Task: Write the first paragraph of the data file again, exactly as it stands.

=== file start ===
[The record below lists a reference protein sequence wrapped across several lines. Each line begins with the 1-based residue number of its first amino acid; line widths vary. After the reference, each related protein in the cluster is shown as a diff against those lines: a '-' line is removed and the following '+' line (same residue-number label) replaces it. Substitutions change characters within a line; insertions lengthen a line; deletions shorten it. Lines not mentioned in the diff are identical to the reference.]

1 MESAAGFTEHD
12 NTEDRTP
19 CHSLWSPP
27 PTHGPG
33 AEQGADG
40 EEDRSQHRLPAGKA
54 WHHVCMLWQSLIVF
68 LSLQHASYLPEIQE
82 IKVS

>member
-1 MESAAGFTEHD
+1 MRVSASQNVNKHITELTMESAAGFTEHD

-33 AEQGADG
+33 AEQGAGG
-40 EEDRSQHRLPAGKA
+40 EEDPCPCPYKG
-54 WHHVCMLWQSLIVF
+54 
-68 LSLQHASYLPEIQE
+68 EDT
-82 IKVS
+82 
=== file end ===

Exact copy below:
[The record below lists a reference protein sequence wrapped across several lines. Each line begins with the 1-based residue number of its first amino acid; line widths vary. After the reference, each related protein in the cluster is shown as a diff against those lines: a '-' line is removed and the following '+' line (same residue-number label) replaces it. Substitutions change characters within a line; insertions lengthen a line; deletions shorten it. Lines not mentioned in the diff are identical to the reference.]